Algeria: Country's long haul towards liberty
Some 2,000 demonstrators again challenged the ban on protests in Algiers on Saturday. "On a marre de ce pouvoir" (we have had enough of this government!), they cried. An older man in the crowd told me, "What we want is a change of the system not a change in the system." I wish I could share the pictures I took of the protest, but my camera was stolen while I was surrounded by a debating circle of those for and against the march. Later, I am told that cameras are reportedly turning up at a nearby police station. A friend at the march, displaying typical Algerian hospitality, ran to the Rue Hassiba ben Bouali to buy me a replacement disposable camera. I filled it with more pictures – a woman in her sixties trying to inspire the marchers by singing at the top of her lungs; rows and rows of riot police banging their batons against their shields, injuries to the leg of a young protester – but that camera was then confiscated by hostile undercover policemen. So I will try to offer a few pictures in words. Those cannot be taken away.
In some ways, the demonstration in Algiers on 19 February 2011 was a greater success than the one held on the previous Saturday. It seemed that there were more protesters (though there were also, perhaps, fewer women in the crowd). The activists actually managed to march this week (though they also had to march in reverse at times as the riot police, who reportedly numbered about 30,000, surged forward time and again). Unfortunately, the protesters still did not manage to reach the 1st of May Square itself. And again, there were vastly more police than demonstrators. A young man asked me, "Why are we encircled, if we have our rights like they say?"
There are reports of a dozen or so injured. A union leader of theSNAPAP – a union of public employees that is part of the National Coordinating Committee for Change and Democracy, which organised today's protest – was taken to the hospital after being beaten at about 11am, and has since been released. A deputy of the opposition political party, the Rally for Change and Democracy, Dr Besbes, was badly beaten on the head and body, and is reported to be still in the hospital with a skull fracture. A limping young man in some pain showed me the scrapes on his leg where he was kicked by police with their boots and shin guards. Still another man told me that he saw a woman collapse after being crushed in the crowd as the police pushed them backwards.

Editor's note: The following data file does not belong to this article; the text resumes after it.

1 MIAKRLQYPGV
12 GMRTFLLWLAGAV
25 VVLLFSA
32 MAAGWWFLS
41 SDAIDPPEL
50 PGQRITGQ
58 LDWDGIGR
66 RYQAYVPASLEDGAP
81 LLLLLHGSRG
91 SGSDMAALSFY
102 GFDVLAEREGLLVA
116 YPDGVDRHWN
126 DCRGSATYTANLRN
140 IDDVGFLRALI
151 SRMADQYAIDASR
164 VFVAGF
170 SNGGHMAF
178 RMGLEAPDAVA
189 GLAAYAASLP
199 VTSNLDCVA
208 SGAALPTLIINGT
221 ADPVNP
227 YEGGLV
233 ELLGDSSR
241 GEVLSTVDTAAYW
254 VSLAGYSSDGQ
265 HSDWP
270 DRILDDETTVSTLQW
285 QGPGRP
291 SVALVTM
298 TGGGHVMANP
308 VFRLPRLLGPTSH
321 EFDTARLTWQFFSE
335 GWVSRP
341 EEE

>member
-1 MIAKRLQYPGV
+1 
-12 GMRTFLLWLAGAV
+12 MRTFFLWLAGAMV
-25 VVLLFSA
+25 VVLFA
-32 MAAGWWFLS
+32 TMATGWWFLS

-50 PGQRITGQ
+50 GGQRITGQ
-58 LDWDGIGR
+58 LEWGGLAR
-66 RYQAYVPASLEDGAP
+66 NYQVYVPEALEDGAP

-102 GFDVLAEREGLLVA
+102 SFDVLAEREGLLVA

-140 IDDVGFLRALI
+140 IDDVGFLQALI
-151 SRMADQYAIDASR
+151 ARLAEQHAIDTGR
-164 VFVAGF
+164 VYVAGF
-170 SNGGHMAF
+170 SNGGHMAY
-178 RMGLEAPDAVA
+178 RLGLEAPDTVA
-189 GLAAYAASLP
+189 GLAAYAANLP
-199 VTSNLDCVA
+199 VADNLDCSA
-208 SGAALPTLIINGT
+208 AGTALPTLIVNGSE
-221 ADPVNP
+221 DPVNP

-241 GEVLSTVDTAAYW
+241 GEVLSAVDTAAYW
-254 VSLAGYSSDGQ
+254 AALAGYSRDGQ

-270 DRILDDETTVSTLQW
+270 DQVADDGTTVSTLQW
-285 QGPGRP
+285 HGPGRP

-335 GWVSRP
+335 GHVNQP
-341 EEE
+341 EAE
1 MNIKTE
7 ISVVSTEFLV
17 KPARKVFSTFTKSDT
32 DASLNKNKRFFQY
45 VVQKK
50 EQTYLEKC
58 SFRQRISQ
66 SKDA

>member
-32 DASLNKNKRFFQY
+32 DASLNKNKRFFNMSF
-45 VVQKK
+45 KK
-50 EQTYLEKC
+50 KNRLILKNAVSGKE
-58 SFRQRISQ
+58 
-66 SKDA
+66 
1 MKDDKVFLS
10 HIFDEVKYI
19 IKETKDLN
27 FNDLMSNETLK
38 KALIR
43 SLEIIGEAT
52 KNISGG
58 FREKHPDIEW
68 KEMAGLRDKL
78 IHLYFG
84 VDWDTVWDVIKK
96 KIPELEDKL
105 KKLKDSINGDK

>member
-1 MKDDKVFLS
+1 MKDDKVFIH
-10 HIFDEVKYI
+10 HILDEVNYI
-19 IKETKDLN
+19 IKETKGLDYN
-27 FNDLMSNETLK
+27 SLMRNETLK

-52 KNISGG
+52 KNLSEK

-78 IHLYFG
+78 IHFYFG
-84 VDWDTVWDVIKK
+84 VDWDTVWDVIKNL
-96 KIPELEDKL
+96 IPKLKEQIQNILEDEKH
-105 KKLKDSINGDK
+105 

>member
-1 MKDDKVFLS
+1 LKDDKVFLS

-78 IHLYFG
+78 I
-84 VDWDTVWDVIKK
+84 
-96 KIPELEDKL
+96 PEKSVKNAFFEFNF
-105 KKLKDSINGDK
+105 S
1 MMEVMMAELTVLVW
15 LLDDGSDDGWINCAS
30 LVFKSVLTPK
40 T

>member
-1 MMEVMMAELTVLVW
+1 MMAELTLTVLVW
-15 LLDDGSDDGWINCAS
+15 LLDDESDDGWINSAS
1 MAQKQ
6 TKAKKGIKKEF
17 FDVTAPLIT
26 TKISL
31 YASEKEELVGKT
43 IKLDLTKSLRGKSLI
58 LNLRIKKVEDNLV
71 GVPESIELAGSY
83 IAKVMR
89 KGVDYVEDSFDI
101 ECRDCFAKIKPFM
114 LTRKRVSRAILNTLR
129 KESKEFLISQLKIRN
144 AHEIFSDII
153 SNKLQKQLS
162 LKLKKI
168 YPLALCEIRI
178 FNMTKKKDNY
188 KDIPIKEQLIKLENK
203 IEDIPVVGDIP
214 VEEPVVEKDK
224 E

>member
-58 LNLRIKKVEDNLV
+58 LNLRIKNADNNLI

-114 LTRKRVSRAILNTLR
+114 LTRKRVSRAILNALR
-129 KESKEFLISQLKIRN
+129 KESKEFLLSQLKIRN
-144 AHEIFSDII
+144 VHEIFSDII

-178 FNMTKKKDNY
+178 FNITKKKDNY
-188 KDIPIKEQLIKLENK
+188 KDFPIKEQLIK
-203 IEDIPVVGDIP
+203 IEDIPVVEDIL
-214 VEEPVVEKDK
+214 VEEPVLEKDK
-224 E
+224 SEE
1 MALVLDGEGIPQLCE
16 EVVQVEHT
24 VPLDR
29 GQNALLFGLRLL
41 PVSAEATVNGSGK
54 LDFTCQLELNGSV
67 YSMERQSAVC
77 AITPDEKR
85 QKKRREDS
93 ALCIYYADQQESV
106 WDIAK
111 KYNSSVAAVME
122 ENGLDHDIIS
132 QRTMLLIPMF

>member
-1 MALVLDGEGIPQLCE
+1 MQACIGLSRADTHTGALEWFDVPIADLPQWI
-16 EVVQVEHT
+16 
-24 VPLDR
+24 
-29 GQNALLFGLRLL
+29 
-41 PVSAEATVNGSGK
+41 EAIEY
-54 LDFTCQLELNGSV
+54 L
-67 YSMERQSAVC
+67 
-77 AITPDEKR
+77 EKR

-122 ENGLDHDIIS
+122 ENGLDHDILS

By mid morning, the marchers spontaneously transformed their demonstration into a series of vigorous public debating societies on the Rue Mohamed Belouizdad that leads to the 1st of May Square. Large groups gathered to shout various opinions – against the government, for the government; desperate for change, terrified of a return to terrorism; sick of their living conditions and disgusted by the police response, or just wanting everybody to get the hell out of their neighbourhood already.
On Friday night, I met the president of the Algerian League for the Defence of Human Rights, the lawyer Mustapha Bouchachi, one of the march's organisers, in his office in downtown Algiers. He stressed that this would be an entirely peaceful movement on the part of the protesters, and that he understood entirely the fear of the risk of violence in a society that suffered a decade long civil war during the 1990s. "This is not a Tunisian or Egyptian revolution," he explained, "which could be catastrophic in a society that knew the violence Algeria did in the 1990s." But, he saw today's protest – and the one last Saturday – as an important opportunity to give the young a chance to march, something which this generation has never had before. From what I saw, the activists were entirely, commendably, peaceful this Saturday. At one point, they actually began chanting, "maceera silmiya" (peaceful march) and "pacifique, pacifique" (peaceful, peaceful).
Mustapha Bouchachi also expressed yesterday his frustration that the government had "taken the people hostage", by suggesting that the only available options are to accept the status quo or to risk a return to the violence of the 1990s. He suggested that the current options were rather different.
"Either the government accepts peaceful change or they choose closure, in which case the youth of the country – who have a profound hatred for the government – will eventually explode in ways that could have a catastrophic effect on the country and the region."
The Algerian government – and the foreign governments which support it – would do well to heed this warning and act accordingly.